COR: “Photographers, just like artists, need to unveil themselves first in order to expose the silence of the world. Those who just want to report things won’t move things. Only whose destroying them would obtain new shapes, new ideas and new inputs”  

  What is your take on this quote?

Luca B.: I definitely don’t care about sticking to a specific tag, nonetheless I feel the urge to call myself more an “artist”  than simply a photographer.  Up until now I mostly used photography because it suited me best to do what I wanted to do, which is to dig deep into the silence that inhabits the world. I think I managed to unveil myself quite a bit through this process, anyhow understanding nothing. 

When you allow yourself to fall deep into the depths of it all, into complete oblivion, everything suddenly and mysteriously turns clear. But it still remains uncertain. To sail into this desert of oblivion it becomes a magnificent form of masturbation.  The more you go into the deep the more you learn to basically accept everything that stands around, beside and beyond yourself: it becomes a sympathetic cry full of sperm and blood. Death and life, and so on.

COR: Would you elaborate on how this attitude is expressed through this statement shows in your art? 

Luca B.: There’s this statement that sums it up: “Dick Laurent is dead”. It comes from David Lynch’s movie “Lost Highways”. It would take too long to fully elaborate its sense, but if you watch the movie yourself maybe you’ll find out.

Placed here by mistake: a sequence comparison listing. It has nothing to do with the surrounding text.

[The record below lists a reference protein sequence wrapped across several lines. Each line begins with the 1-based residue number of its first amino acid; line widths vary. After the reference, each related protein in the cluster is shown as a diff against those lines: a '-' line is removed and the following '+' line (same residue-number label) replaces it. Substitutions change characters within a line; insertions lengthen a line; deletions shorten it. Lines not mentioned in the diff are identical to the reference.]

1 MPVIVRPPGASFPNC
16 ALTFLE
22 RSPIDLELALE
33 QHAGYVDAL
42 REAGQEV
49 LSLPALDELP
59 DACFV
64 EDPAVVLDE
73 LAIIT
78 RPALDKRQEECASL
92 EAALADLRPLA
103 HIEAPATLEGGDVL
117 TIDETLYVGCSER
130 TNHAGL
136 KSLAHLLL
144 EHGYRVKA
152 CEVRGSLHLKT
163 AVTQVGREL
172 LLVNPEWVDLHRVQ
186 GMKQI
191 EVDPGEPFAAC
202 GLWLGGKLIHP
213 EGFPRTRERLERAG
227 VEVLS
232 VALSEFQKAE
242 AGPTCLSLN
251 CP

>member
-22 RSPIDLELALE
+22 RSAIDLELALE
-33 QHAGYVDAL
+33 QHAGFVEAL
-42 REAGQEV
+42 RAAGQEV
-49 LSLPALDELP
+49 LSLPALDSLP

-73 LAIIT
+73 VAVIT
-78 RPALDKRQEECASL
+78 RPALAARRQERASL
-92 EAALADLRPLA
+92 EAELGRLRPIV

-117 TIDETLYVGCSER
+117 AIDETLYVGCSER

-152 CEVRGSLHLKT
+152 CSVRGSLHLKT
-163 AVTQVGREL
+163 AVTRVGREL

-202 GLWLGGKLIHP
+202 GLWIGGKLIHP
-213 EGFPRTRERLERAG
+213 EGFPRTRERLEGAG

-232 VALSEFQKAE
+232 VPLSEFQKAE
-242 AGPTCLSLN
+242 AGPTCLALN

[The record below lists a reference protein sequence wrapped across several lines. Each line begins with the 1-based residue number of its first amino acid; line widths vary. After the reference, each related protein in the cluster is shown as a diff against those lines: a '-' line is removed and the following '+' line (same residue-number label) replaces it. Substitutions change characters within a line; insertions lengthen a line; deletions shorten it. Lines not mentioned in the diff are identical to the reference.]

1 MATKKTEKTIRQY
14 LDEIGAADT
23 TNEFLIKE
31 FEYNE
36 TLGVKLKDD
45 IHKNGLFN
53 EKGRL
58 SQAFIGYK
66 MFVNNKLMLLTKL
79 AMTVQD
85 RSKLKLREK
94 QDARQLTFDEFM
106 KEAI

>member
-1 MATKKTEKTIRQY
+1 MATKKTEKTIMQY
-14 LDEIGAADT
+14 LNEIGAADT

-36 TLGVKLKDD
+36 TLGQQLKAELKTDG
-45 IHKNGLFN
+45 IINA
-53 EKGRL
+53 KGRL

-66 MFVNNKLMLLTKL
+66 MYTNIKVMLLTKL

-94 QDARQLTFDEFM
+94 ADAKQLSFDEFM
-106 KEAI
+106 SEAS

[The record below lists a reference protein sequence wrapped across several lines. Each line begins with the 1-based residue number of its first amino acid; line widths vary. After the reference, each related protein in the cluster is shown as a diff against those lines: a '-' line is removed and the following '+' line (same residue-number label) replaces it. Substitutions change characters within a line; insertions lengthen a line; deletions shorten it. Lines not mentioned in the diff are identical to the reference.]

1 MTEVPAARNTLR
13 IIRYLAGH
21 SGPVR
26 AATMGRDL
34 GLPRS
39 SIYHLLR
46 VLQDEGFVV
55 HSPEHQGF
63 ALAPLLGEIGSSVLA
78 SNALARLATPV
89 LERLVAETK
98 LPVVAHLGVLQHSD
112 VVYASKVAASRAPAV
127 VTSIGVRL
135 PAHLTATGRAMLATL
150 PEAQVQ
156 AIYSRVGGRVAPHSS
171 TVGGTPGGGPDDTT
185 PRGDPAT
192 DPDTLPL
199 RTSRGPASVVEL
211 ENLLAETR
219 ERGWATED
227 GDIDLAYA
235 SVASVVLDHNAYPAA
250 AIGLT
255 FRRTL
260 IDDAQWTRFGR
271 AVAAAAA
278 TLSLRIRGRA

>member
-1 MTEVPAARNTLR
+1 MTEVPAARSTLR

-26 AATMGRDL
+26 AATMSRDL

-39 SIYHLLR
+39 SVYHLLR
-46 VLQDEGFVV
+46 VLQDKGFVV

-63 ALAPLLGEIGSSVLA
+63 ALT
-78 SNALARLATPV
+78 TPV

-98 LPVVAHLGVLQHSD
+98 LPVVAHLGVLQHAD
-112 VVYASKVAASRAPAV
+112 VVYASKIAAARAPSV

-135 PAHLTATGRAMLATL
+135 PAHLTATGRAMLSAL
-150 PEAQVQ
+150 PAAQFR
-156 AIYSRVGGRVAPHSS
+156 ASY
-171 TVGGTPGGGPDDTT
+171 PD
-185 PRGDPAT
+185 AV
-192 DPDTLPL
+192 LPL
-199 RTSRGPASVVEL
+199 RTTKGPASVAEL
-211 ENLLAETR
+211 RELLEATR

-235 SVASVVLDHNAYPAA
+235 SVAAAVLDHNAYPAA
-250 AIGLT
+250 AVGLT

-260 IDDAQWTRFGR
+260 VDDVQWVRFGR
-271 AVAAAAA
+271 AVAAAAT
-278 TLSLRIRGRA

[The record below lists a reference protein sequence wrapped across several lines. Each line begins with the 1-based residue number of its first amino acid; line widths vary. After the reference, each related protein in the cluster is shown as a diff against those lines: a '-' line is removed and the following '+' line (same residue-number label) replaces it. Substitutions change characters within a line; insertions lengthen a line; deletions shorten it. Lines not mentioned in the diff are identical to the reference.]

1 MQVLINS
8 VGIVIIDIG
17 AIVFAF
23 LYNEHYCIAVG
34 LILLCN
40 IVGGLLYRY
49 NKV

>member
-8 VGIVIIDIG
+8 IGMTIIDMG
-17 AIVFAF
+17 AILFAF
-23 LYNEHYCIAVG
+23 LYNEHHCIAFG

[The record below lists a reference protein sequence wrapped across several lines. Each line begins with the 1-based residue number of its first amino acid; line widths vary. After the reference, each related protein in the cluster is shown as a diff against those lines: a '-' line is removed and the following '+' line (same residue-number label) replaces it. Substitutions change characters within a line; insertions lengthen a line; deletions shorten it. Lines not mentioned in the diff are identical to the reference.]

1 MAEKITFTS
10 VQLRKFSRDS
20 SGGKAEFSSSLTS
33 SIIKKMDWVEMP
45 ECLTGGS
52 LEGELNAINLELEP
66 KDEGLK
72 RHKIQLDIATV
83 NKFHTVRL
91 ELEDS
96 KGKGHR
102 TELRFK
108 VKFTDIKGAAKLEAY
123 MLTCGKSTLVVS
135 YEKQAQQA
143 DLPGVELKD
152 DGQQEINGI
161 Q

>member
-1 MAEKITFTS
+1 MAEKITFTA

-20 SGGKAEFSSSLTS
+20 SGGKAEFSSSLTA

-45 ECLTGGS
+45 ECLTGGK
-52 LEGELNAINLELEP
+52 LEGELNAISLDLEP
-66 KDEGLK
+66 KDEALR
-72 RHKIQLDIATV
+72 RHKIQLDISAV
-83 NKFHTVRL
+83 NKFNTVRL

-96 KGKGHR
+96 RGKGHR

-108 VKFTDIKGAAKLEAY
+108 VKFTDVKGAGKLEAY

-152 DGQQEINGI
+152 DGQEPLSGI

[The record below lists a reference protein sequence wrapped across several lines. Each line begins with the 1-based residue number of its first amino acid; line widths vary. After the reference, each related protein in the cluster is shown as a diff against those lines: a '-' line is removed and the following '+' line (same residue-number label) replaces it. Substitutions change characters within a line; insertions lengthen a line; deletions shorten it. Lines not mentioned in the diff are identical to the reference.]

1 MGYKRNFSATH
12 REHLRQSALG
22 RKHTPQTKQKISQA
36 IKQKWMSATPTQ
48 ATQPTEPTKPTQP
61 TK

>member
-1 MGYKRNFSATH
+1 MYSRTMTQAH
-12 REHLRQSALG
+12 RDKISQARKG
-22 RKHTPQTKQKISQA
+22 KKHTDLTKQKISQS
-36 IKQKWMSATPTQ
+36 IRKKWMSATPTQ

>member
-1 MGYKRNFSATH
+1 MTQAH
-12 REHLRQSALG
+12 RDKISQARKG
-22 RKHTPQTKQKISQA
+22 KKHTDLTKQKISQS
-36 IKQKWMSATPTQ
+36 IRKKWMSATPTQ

Let’s say that all I can think of, as far as searching and expressing goes, it’s the depiction of the complete ecstatic state of bliss I’m in when I’m creating. Everything appears confused then as if it was a feverish state in which I can’t really control anything. When I’m there, I’m always trying to break through, to create an open door, a sort of passage, whose sense and the aim is the never-ending quest for questions, not answers. By physically expelling a new opus you put any potential observer of your work in a position in which he could feel the urge to search for his own questions, to lighten up his own existential burden, if he wants to. 

I believe that to dig up, to find something inside ourselves is likewise finding the very universe outside ourselves.  Everywhere I’d go, being the darkness of my mind or the yellow of the soil-marrow, invisible hidden things always show up and they always ask to be unveiled, which means to a certain extent to be made visible. That is what I do. I chase ghosts bringing forth gold which is to be delivered to the people, the “seemingly not seeing”, tired, mute people with glassy eyes who stand there, often bored and restlessly gnawing on the spine of their own satisfaction.

COR: Are you inspired by other photographers, movies, or other forms of arts, artists?

Luca B.: I’ve been inspired by many many things in the past, as everyone always is, and I believe I’ll always be inspired by other things. Right now the most strong and inspiring thing for me and for my art is life itself. Real-life. The possibility alone that I can actually communicate with other persons that find themselves in the same obscure cave that I’m in is astonishing. The power of empathy. The beauty of the sight of life and death chasing one another and continuously reoccurring, to know that life can regenerate itself from death. Feminine bodies and alcohol also do that.

COR: If you had to summarize your artistic vision in one sentence, what would it be?

Luca B.: “Refuse and resist”.